Ah … We work together? The Ringelmann effect
We have always thought that, Aristotelian, the result of the sum of the action of several individuals was certainly and always better than the performance of the individual.
Well, that’s not necessarily the case. And I’ll show you why.
Some suspicions should come to us thinking about the very famous law of software development called Brook’s law: adding resources to a late project increases / worsens the delay. But so we still remain on the qualitative.
In 1913 Maximilien Ringelmann, a French agricultural engineer, published a study that went down in history. Ringelmann carries out a series of experiments, showing that in tug-of-war, by increasing the number of big men who pull, the overall force on the rope expressed by each is a fraction of that expressed by the individual. Moreover. The greater the number of shooters, the lower the individual quota with respect to the single performance. Visually, the strength decreased by almost 10% with each addition. Ringelmann, as a good engineer, thought that the reason was due to a dispersion of effort deriving from the greater difficulty of coordination between the members of the group.
In the seventies and on several occasions, this idea was studied and re-studied and, above all, applied to areas where not only physical but also cognitive activity was at stake. Whether it was tug-of-war or brainsotrming, practically all the authors confirmed that, as the number of members of a group increased, the performance decreased!
In fact, a few years after Ringelmann (in 1926), Otto Koehler makes a similar experiment and points out that, yes, in large groups the Ringelmann effect may be true, but in small groups, from two to four components, the action of group, on the other hand, multiplies the performance of the individual. Koehler explained this using the idea of motivation: in a highly visible social context (the small group) all the participants in the action feel motivated to give their best and therefore performance improves. This study goes unnoticed after all.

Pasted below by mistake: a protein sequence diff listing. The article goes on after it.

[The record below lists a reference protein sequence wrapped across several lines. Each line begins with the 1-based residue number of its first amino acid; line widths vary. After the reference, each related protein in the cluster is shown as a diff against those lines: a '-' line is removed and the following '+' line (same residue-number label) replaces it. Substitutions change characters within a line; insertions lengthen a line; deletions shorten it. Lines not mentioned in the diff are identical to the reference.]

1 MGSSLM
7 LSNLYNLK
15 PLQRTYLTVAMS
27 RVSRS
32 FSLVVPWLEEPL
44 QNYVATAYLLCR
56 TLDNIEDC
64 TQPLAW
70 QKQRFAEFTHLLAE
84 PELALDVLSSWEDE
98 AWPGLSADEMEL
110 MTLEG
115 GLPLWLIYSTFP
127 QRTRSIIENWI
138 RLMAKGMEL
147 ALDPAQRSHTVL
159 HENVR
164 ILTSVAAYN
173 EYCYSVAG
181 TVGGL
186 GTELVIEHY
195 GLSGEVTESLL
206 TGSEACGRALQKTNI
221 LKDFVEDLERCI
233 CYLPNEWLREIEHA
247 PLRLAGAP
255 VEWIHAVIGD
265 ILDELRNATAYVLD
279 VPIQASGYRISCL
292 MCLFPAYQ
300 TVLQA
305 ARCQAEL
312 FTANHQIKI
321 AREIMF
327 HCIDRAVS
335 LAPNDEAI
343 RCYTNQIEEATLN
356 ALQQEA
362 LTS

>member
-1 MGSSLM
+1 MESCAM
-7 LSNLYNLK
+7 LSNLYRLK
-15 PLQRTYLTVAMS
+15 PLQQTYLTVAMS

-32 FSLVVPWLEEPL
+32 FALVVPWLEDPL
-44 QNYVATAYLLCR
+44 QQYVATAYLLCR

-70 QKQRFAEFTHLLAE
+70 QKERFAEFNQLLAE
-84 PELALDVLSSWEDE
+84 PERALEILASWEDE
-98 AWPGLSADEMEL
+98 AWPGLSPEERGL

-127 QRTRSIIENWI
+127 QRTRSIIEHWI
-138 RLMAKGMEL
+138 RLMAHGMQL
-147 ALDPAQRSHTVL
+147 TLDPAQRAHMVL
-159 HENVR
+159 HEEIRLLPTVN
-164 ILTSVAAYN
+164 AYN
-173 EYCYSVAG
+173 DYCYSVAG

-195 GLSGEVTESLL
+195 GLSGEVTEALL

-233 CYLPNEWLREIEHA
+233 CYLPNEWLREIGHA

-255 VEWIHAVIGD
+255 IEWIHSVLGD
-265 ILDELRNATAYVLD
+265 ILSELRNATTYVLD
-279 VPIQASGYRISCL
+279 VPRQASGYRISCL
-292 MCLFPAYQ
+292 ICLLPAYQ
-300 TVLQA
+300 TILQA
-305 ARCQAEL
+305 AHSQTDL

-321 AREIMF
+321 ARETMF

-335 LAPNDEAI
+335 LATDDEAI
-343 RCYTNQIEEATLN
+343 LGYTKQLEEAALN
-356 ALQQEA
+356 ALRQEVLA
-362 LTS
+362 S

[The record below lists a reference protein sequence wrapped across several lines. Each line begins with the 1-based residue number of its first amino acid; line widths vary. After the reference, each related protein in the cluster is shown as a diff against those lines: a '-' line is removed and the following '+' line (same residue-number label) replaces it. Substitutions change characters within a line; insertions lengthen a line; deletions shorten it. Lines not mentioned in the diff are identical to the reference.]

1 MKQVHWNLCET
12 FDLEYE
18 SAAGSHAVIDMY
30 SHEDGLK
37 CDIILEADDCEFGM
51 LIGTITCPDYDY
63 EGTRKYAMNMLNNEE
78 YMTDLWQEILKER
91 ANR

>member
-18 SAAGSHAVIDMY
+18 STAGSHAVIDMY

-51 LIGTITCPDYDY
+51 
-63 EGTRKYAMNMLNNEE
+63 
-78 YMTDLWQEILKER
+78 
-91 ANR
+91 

As I told you, the Ringelmann effect becomes a star of social studies to the point of being considered a form of social disease, social loafing, which undermines all forms of large-scale human collaboration.
The ‘sucker effect’ is found experimentally and even measured: the members of a team in which social loafing begins to manifest themselves begin to feel that they are ‘the most foolish’ and give up their commitment in turn. The result on the performance of the group is catastrophic!
But the researchers did not give up, for twenty years, from the 1980s to the early 2000s, the studies followed one another trying to identify corrective measures that can remedy this social scourge: laziness.
Ah, but I was missing a piece.
In the mid-1960s, an English researcher and scientist, Derek Price, during a statistical research on scientific publications, realizes that there is an important correlation between the number of studies published on a topic and the number of authors who have published them. produce. In fact, 50% of the total number of studies is produced by the square root of the total number of authors.
Seen in this way it seems a harmless law. But it is quickly adopted to philosophize about all intellectual production and then becomes a panacea for business literature. The result is very interesting. Look at this table.
Strong, right? 100 would work for 10,000… Too bad it’s an extrapolation, neither more nor less like the Pareto rule. Yet… it is used in team sizing.
Let’s go back to our scientists and researchers. One after the other, research shows that there are factors that are able to reduce the effect of social loafing and therefore to increase the yield of the contribution of the individual.
Here are some conclusions in a nutshell:
- Improving coordination, opportunities for interdependence, comparison, the quality of exchanges between people: all this improves performance and makes teamwork more effective than the simple sum of individuals.
- The Ringelmann effect is positively correlated to the performance and resistance that participants retain for subsequent performances. In other words, people tend to spare their strength and effort for those performances they will do on their own in conditions of greater visibility.
- Social loafing is significantly reduced when people are given the opportunity to self-assess their performance and measure its effectiveness. In other words, by humanizing and transforming the activity into learning, the multiplication of the performance takes place!
- The perception of the uniqueness of one’s performance or the usefulness of one’s performance drastically reduces the Ringelmann effect.
- Fatigue and tiredness also affect the Ringelmann effect, and, as you can imagine, increase it!
Research shows that social loafing is not a bad behavior in itself, but a form of defense that people put in place when they lose the perception that their business is distinctive and meaningful. Let’s be clear: the theme of coordination exists and has its effect, but it is not enough to make a team work.
So the Koehler effect can win over the Ringelmann effect !!!
That’s why with Paolo Chinetti we wrote “the Right Team”!